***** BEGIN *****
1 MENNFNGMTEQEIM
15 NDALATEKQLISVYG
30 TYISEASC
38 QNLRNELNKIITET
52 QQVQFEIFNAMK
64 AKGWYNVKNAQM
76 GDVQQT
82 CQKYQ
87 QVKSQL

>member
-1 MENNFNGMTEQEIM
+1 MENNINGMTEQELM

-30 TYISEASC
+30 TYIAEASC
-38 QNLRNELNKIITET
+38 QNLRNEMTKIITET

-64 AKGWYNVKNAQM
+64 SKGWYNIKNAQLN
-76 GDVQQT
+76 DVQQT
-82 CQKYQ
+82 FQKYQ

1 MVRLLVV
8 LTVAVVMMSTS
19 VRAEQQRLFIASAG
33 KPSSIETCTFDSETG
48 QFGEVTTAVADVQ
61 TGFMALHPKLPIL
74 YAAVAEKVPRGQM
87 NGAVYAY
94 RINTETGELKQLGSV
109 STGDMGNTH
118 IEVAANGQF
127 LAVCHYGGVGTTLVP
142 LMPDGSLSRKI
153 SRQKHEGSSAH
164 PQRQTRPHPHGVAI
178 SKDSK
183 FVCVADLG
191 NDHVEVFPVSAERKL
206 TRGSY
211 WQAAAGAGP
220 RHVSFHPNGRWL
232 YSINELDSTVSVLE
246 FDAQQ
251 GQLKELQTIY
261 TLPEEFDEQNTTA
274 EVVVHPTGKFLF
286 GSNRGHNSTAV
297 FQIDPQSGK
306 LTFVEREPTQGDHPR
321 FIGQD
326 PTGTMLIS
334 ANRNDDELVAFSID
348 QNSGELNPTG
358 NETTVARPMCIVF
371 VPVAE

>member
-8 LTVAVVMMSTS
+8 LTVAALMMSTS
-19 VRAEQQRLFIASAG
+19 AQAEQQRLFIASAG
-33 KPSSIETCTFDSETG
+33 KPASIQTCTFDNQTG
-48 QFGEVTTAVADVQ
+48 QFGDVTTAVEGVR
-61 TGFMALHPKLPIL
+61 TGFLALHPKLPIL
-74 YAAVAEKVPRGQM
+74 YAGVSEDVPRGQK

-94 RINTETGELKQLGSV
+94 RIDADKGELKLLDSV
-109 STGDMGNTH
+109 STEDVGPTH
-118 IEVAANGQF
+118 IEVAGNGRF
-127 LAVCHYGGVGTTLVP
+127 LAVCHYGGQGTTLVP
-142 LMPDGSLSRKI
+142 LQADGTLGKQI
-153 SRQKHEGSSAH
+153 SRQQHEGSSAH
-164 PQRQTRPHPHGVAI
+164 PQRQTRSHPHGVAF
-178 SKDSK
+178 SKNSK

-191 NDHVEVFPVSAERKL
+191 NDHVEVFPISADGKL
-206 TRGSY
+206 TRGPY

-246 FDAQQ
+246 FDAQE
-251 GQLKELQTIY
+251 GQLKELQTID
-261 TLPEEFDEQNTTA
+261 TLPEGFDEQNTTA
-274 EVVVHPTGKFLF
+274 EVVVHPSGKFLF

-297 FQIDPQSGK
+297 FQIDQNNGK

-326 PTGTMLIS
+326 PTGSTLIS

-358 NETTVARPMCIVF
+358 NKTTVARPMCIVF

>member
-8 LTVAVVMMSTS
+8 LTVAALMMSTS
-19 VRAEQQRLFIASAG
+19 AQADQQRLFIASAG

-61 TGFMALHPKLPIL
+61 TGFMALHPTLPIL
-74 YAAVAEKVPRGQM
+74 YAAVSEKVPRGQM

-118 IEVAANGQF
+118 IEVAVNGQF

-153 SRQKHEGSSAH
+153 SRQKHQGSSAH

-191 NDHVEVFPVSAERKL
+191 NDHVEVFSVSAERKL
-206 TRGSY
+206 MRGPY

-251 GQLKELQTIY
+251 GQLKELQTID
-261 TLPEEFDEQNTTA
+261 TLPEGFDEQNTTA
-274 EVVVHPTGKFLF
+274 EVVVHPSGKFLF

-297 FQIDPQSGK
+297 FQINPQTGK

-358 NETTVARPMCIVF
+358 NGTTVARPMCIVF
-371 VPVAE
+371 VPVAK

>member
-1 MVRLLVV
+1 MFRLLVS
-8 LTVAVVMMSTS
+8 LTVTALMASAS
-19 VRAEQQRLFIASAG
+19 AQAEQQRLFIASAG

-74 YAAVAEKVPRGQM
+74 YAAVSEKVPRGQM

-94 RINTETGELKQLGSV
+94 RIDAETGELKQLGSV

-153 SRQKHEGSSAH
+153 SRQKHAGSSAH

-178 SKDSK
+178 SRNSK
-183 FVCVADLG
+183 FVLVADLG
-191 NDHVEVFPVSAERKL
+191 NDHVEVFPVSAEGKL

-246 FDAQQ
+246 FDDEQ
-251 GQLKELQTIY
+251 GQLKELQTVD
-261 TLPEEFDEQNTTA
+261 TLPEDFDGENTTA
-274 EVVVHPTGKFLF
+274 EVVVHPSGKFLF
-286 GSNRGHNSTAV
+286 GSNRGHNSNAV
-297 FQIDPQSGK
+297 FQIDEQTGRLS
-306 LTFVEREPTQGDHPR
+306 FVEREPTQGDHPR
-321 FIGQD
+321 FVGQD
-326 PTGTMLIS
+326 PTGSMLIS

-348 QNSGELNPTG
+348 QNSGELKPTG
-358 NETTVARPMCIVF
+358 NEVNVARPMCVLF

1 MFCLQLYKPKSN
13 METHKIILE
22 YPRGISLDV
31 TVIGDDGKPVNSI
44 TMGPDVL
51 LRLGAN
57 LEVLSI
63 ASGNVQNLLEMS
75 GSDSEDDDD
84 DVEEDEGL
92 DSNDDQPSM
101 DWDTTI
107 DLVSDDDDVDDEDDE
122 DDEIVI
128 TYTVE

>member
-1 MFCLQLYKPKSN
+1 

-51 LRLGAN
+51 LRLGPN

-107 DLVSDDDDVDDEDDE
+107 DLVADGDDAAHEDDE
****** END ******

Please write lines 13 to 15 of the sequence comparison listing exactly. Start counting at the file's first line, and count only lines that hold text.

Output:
-30 TYISEASC
+30 TYIAEASC
-38 QNLRNELNKIITET